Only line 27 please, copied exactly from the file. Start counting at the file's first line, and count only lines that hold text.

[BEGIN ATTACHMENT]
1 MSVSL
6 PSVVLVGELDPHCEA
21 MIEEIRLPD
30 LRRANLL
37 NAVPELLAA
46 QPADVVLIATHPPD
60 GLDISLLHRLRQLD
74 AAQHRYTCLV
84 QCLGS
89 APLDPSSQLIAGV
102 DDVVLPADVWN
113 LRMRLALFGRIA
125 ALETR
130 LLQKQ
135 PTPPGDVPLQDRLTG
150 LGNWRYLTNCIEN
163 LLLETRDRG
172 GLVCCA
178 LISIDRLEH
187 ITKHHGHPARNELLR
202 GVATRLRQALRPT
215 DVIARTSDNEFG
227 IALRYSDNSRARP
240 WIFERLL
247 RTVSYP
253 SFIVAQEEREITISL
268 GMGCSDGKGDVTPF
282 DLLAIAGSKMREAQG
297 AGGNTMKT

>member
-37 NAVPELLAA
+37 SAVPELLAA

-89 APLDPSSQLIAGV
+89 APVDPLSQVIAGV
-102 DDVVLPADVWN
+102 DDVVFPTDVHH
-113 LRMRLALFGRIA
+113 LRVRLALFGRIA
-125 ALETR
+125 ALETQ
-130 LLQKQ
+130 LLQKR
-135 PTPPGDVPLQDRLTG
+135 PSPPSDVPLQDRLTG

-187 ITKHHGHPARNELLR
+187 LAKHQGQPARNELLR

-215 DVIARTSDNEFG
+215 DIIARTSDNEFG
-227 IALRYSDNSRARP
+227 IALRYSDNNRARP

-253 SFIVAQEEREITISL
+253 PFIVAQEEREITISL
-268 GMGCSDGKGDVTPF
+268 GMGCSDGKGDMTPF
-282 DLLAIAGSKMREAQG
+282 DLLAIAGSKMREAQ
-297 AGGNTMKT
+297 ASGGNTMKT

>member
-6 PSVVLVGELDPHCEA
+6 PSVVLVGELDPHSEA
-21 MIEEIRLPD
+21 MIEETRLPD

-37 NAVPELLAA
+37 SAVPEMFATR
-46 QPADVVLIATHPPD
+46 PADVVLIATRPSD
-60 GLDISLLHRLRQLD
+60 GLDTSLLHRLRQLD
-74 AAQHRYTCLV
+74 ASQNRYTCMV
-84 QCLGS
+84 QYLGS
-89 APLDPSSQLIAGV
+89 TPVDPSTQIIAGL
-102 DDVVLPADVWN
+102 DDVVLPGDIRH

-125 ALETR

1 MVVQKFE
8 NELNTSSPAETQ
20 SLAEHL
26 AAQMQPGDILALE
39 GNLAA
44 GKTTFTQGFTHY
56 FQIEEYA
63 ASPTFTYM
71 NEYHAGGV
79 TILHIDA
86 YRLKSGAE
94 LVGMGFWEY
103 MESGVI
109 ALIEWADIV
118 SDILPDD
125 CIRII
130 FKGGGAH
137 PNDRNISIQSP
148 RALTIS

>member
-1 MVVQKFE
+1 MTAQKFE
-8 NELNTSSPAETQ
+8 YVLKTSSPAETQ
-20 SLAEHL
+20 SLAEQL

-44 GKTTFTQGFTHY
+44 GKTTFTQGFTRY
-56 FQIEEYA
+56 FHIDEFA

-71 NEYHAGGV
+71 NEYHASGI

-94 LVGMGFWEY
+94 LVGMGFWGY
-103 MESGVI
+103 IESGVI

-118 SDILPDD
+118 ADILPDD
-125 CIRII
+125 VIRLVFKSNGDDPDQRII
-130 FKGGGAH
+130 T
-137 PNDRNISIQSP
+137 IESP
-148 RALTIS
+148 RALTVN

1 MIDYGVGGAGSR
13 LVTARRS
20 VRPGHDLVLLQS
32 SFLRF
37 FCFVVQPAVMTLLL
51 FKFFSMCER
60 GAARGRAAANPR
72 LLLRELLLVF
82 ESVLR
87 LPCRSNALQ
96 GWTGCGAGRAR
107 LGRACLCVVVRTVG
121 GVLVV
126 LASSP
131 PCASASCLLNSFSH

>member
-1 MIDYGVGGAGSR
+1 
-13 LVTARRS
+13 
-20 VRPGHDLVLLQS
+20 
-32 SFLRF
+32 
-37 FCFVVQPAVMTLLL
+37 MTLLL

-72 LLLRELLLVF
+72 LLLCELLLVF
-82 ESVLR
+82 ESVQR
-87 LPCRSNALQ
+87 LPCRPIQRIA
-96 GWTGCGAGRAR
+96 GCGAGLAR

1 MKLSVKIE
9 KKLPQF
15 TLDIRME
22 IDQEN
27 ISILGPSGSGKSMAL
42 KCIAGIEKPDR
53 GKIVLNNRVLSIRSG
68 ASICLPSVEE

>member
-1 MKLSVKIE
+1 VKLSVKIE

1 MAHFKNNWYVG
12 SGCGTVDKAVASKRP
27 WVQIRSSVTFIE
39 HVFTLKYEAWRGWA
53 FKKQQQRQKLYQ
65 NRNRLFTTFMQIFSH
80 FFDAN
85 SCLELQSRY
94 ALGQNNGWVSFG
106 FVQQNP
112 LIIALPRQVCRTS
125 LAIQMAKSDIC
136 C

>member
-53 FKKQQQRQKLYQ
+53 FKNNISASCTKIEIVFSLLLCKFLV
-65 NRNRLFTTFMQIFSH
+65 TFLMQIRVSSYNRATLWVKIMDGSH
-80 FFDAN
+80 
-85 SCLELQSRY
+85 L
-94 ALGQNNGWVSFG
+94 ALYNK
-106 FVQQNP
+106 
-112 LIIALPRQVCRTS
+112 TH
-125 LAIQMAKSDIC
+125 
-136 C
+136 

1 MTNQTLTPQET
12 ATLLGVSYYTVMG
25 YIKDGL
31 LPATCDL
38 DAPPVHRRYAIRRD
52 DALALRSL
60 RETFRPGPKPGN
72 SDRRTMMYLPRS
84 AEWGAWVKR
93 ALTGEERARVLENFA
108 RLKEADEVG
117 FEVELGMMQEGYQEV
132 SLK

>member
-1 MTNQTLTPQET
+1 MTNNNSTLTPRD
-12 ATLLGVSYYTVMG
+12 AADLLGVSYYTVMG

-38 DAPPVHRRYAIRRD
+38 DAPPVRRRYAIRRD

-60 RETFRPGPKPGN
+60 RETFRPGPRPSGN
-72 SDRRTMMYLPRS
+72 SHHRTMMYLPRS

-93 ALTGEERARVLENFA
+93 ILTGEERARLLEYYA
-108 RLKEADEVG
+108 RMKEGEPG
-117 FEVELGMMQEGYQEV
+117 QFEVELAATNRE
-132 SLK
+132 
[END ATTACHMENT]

268 GMGCSDGKGDVTPF